Dodgers Dugout: The 25 greatest Dodgers of all time, No. 18: Don Sutton


Hi, and welcome to another edition of Dodgers Dugout. My name is Houston Mitchell and let’s get right to No. 18 in our countdown.

The 25 greatest Dodgers, No. 18: Don Sutton (No first-place votes, 6,262 points)

Don Sutton is the highest finisher among players not to receive a first-place vote.

How many great pitchers have the Dodgers had in their history? So many that their all-time leader in wins and strikeouts finishes 18th in a list of greatest Dodgers, trailing five other pitchers.


Sutton pitched for the Dodgers from 1966 to 1980 and again in 1988. He leads the team in wins (233), games as a pitcher (550), innings pitched (3,816.1), strikeouts (2,696), shutouts (52) and losses (181).

Sutton was the Dodgers’ opening-day starter from 1972 to 1978. His seven opening-day starts tie him with Don Drysdale and Clayton Kershaw for most all-time for the Dodgers. Kershaw is scheduled to break that record this season.

Sutton is one of those guys who puts together a remarkable string of good seasons, but is never truly great in any one season. He led the league in ERA once (in 1980, 2.20) and in shutouts once (nine in 1972), but never finished higher than third in Cy Young voting and received Cy Young votes in just five (from 1972 to 1976) of his 16 seasons with the Dodgers.

None of that is meant to downplay Sutton. Part of putting together a winning baseball team is finding guys who you know will give you good season after good season. Sutton did just that, finishing with double-digit wins each year for the Dodgers from 1966 to 1980 and finished with an ERA better than the league average in 10 of those 15 years.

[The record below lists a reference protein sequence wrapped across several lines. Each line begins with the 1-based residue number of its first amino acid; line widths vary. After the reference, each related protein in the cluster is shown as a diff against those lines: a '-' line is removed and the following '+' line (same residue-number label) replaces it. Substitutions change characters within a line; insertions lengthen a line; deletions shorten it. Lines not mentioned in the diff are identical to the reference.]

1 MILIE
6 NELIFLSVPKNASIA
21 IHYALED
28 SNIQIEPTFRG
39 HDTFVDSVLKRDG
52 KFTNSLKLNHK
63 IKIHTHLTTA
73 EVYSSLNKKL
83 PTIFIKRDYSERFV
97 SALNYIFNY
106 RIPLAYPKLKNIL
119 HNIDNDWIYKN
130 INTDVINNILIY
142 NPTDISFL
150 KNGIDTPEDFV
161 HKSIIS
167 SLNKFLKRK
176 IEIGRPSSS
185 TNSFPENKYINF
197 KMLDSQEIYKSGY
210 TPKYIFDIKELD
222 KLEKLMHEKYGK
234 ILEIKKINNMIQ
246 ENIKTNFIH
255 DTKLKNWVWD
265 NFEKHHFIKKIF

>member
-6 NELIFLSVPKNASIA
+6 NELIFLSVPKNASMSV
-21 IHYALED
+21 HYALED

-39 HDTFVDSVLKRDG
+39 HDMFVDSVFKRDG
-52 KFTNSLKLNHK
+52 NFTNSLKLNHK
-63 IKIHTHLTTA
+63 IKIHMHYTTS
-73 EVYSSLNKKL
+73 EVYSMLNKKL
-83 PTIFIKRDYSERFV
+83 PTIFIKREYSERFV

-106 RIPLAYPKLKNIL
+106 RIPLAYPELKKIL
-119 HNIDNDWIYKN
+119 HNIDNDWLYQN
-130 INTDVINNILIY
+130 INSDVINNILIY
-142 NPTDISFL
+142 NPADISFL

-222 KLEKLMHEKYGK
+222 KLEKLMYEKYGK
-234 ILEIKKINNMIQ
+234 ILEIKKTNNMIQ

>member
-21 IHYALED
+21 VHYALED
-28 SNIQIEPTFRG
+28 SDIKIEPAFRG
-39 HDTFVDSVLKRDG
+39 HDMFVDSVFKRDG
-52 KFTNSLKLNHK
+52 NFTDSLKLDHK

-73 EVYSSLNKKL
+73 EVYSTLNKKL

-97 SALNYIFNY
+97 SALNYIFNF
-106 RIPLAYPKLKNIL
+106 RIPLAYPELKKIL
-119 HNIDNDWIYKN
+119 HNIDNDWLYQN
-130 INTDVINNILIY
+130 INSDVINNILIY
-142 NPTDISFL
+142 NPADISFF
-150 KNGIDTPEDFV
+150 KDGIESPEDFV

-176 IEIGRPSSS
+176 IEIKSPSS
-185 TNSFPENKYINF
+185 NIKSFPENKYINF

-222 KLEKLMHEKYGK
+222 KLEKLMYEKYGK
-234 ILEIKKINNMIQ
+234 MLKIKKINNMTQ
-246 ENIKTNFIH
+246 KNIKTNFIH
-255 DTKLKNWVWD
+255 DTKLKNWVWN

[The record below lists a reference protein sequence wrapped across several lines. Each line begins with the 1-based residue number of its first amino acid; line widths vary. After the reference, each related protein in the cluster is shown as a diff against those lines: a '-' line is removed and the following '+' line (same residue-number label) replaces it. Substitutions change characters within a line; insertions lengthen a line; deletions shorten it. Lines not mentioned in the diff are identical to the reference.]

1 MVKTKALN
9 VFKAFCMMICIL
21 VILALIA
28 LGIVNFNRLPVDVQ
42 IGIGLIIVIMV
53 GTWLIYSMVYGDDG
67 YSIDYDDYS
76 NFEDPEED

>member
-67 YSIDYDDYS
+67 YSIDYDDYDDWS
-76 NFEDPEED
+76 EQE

Sutton often gets overlooked when people talk about great Dodgers, but it doesn’t bother him. “I am 100% convinced that if I had spent most of my career anywhere but with the Dodgers, I would not have the record, not have the Hall of Fame, not have the life I enjoyed,’” Sutton told The Times’ Bill Plaschke in 2017. “All those Dodger people gave me all of that. It’s my alma mater, and all the good I had in baseball came from them.”

Sutton was inducted into the Baseball Hall of Fame in 1998 and had his number (20) retired by the Dodgers the same year.

“I don’t have any fantasy or thought of being the best pitcher in Dodger history,” Sutton said last year. “But I would like to think I got everything I could get out of what I was gifted with.”



The list

No. 19: Mike Piazza

No. 20: Zack Wheat

No. 21 Don Newcombe

No. 22 Kirk Gibson


No. 23: Ron Cey

No. 24: Tommy Davis

No. 25: Jim Gilliam

Note: A reminder, I received 8,382 ballots from newsletter readers who sent me their choices for the top 10 Dodgers of all time. Points were assigned based on ranking, with the first-place choice getting 12 points, second place getting 10, third place eight, down to one point for 10th place. After tabulating the ballots, I will be presenting the top 25 in points. We will be counting down Nos. 25 to 11, one each weekday, for the next three weeks. Then we will time the top 10 so No. 1 unveils on March 29, the day the season opens. There will be separate newsletters for any news that comes out of spring training.

And finally

Two more Hall of Famers will round out this week’s portion of the countdown on Thursday and Friday. But they aren’t players. Who will they be?


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